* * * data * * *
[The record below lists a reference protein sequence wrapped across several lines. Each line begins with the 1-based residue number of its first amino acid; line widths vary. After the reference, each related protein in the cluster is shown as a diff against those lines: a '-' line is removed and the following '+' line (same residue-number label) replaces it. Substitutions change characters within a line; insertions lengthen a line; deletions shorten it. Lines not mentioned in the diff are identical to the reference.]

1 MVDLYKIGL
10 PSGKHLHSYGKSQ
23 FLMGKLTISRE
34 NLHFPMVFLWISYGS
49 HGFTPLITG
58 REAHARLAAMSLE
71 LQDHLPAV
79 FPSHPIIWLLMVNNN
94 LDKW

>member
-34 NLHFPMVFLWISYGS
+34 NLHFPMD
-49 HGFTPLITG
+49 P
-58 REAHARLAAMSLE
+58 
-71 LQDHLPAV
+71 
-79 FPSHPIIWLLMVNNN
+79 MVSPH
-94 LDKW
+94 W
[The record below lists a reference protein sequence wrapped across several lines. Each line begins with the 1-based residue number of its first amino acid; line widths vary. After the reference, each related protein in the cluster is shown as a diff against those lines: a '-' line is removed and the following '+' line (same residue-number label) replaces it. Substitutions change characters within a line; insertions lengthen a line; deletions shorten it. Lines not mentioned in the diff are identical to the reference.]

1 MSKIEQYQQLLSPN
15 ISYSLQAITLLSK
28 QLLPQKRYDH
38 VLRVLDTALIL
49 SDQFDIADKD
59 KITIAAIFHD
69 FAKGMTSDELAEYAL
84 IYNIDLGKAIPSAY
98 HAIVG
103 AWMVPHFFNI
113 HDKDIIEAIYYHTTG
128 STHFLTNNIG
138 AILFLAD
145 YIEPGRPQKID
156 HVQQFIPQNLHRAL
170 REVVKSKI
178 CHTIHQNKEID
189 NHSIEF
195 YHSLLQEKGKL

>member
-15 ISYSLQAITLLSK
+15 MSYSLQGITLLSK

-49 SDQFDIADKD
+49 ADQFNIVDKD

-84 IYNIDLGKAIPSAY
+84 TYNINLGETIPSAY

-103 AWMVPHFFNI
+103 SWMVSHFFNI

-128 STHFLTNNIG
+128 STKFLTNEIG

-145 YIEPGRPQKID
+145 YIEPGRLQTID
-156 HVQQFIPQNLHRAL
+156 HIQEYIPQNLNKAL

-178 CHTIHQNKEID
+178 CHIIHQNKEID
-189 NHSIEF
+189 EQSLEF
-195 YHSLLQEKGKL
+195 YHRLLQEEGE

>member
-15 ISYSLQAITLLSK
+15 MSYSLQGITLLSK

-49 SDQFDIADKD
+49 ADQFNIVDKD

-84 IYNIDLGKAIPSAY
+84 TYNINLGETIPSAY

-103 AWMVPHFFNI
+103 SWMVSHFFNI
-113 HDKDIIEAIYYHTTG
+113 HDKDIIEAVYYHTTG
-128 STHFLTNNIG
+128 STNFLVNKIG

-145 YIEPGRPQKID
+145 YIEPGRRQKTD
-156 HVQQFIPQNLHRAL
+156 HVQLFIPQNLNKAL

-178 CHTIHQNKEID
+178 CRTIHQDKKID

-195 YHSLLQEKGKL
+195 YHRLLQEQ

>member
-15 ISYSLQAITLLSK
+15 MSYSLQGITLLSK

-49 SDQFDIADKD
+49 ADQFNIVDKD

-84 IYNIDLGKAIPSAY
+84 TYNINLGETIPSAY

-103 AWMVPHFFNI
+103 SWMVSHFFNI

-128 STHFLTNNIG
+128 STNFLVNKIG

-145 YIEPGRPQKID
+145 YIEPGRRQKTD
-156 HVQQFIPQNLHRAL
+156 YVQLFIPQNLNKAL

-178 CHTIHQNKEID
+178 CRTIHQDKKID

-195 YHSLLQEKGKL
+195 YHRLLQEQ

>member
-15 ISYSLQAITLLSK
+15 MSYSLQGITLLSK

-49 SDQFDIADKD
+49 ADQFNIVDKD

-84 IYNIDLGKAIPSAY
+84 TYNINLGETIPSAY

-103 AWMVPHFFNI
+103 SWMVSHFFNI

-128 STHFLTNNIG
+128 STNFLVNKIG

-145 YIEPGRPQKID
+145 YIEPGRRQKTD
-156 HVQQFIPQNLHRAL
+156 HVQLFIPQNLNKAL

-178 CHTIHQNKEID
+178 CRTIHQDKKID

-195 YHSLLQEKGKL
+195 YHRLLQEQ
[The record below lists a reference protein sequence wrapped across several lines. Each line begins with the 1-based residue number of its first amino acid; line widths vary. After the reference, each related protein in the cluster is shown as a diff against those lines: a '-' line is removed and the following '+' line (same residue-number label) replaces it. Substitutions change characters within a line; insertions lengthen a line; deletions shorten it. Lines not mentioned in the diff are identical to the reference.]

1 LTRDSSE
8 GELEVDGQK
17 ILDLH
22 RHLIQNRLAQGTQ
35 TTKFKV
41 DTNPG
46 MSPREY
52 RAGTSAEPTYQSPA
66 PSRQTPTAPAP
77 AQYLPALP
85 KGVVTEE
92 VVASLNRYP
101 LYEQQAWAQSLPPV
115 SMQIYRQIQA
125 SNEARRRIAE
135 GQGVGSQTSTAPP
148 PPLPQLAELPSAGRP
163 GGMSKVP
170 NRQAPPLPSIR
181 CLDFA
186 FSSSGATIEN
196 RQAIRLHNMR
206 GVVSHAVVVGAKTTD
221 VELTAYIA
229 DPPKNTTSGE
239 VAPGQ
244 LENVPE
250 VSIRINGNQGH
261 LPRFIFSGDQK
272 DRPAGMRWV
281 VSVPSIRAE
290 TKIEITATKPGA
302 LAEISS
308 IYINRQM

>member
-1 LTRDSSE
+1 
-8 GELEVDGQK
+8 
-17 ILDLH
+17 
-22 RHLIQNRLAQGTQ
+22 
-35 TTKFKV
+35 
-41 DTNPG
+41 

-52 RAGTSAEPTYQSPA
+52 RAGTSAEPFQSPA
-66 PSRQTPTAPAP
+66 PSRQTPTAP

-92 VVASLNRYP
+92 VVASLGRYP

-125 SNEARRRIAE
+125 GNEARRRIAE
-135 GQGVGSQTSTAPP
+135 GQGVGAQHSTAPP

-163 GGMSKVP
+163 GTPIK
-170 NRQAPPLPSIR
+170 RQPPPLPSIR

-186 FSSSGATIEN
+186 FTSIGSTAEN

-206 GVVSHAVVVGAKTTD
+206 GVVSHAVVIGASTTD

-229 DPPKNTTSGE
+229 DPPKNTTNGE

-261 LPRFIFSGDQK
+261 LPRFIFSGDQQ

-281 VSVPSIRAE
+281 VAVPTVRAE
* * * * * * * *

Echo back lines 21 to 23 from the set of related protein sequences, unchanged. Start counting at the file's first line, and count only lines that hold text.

+79 MVSPH
-94 LDKW
+94 W